This is an excerpt from a professional journal kept byKelvin Seifert (one of the authors of this chapter) when he was teaching kindergarten:

20xx-11-14: Today my student Carol sat in the circle, watching others while we all played Duck, Duck, Goose (in this game, one student is outside the circle, tags another student who then chases the first person around the circle). Carol’s turn had already passed. Apparently she was bored, because she flopped on her back, smiling broadly, rolling around luxuriously on the floor in the path of the other runners. Several classmates noticed her, smiled or giggled, began flopping down as well. One chaser tripped over a “flopper” “Sit up, Carol,” said I, the ever-vigilant teacher. “You’re in the way.” But no result. I repeated this twice, firmly; then moved to pick her up. Instantly Carol ran to the far side of the gym, still smiling broadly. Then her best friend ran off with her. Now a whole new game was launched, or really two games: “Run-from-the-teacher” and “Enjoy-being-watched-by-everybody.” A lot more exciting, unfortunately, than Duck, Duck, Goose!

An excerpt from Kelvin’s same journal several years later, when he was teaching math in high school:

20xx-3-4: The same four students sat in the back again today, as usual. They seem to look in every direction except at me, even when I’m explaining material that they need to know. The way they smile and whisper to each other, it seems almost like they are “in love” with each other, though I can’t be sure who loves whom the most. Others—students not part of the foursome—seem to react variously. Some seem annoyed, turn the other way, avoid talking with the group, and so on. But others seem almost envious—as if they want to be part of the “in” group, too, and were impressed with the foursome’s ability to get away with being inattentive and almost rude. Either way, I think a lot of other students are being distracted. Twice during the period today, I happened to notice members of the group passing a note, and then giggling and looking at me. By the end, I had had enough of this sort of thing, so I kept them in briefly after class and asked one of them to read the note. They looked a bit embarrassed and hesitant, but eventually one of them opened the note and read it out loud. “Choose one.” it said. “Mr Seifert looks (1) old ____, (2) stupid____, or (3) clueless____.”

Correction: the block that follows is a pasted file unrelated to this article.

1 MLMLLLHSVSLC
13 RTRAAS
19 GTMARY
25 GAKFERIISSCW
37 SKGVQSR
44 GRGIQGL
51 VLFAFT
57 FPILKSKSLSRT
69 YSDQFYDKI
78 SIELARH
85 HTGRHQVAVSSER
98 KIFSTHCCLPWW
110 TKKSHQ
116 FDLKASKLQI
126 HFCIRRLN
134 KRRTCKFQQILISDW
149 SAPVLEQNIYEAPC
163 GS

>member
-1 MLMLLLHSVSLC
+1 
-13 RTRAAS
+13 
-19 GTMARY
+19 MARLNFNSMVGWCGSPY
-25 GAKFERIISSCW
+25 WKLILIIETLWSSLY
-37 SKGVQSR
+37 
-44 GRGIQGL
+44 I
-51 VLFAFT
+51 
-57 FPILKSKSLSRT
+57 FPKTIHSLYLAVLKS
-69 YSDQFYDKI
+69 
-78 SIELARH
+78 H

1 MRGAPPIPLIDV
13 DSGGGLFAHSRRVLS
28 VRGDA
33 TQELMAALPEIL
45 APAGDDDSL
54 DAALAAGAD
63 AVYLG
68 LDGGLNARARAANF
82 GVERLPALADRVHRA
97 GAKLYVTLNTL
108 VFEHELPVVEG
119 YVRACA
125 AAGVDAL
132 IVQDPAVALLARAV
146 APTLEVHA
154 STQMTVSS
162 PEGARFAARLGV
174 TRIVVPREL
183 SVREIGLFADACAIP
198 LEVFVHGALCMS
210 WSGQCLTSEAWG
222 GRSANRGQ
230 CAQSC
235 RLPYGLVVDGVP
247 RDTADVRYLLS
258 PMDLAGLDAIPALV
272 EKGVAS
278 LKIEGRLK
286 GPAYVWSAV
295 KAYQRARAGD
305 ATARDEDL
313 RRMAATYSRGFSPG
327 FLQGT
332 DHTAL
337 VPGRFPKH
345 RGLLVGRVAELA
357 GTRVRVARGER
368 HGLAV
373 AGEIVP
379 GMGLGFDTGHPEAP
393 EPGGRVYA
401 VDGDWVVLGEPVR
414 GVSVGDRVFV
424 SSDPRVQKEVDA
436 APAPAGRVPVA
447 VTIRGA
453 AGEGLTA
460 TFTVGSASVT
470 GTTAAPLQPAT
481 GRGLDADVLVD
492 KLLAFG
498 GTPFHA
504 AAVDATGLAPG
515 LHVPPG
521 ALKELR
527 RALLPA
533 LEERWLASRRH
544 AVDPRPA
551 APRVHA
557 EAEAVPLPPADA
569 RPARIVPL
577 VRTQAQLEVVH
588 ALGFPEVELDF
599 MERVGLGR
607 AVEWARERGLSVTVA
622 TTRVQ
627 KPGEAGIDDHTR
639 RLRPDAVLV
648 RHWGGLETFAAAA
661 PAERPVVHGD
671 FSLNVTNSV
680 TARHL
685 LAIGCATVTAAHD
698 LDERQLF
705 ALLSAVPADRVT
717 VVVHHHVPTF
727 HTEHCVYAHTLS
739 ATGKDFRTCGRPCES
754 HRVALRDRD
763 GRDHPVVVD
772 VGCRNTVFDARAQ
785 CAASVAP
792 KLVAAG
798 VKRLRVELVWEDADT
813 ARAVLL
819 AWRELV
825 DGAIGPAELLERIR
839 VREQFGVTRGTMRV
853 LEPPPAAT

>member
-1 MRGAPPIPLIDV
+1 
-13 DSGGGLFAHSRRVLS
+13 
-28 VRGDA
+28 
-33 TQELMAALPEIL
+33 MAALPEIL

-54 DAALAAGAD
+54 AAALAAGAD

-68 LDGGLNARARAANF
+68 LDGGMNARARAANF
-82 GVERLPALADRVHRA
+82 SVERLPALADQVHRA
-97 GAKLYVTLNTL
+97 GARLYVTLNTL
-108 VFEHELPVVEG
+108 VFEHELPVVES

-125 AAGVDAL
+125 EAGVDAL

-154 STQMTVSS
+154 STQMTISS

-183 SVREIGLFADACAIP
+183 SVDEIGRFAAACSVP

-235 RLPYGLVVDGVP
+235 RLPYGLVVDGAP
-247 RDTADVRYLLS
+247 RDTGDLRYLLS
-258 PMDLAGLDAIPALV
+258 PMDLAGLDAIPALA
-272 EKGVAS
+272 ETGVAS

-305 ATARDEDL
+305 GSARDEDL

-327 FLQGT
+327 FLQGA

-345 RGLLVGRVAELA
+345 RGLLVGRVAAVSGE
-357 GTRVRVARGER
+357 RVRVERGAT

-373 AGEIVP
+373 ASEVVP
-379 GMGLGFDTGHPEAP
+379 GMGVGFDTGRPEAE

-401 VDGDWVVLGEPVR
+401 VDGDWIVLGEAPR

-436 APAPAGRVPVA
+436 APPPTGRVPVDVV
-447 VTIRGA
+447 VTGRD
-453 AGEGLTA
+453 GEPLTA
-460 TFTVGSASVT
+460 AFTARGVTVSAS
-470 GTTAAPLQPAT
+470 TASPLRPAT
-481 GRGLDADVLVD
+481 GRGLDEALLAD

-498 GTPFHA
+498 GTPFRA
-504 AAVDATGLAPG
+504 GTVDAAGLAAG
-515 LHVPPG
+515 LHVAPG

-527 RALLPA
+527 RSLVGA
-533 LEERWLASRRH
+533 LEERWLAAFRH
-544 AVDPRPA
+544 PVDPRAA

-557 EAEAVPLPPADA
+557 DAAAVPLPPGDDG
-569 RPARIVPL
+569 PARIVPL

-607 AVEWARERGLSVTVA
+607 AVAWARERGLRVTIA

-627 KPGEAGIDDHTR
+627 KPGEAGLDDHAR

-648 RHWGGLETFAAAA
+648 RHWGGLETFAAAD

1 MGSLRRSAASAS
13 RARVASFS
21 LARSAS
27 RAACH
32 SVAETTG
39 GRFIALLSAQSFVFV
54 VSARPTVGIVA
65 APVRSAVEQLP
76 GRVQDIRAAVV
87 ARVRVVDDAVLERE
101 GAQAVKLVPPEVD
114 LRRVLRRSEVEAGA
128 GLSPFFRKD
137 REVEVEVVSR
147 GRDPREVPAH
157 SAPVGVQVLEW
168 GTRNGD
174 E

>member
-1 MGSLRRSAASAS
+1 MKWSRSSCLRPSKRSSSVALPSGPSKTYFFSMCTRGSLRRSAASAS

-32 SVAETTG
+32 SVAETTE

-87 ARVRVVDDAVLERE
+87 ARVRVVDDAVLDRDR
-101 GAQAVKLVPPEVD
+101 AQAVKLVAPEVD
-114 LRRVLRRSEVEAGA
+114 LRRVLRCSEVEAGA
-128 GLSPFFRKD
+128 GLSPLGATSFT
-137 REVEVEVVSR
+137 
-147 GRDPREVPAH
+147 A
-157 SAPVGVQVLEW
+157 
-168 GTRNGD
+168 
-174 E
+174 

Kelvin’s experiences in managing these very different classrooms taught him what every teacher knows or else quickly learns: management matters a lot. But his experiences also taught him that management is about more than correcting the misbehaviors of individuals, more than just discipline. Classroom management is also about orchestrating or coordinating entire sets or sequences of learning activities so that everyone, misbehaving or not, learns as easily and productively as possible. Educators sometimes therefore describe good management as the creation of a positive learning environment, because the term calls attention to the totality of activities and people in a classroom, as well as to their goals and expectations about learning (Jones & Jones, 2007). When one of us (Kelvin) was teaching, he used both terms almost interchangeably, though in speaking of management he more often was referring to individual students’ behavior and learning, and in speaking of the learning environment he more often meant the overall “feel” of the class as a whole.


Jones, V. & Jones, L. (2006). Comprehensive classroom management: Creating communities of support and solving problems, 6th edition. Boston: Allyn & Bacon.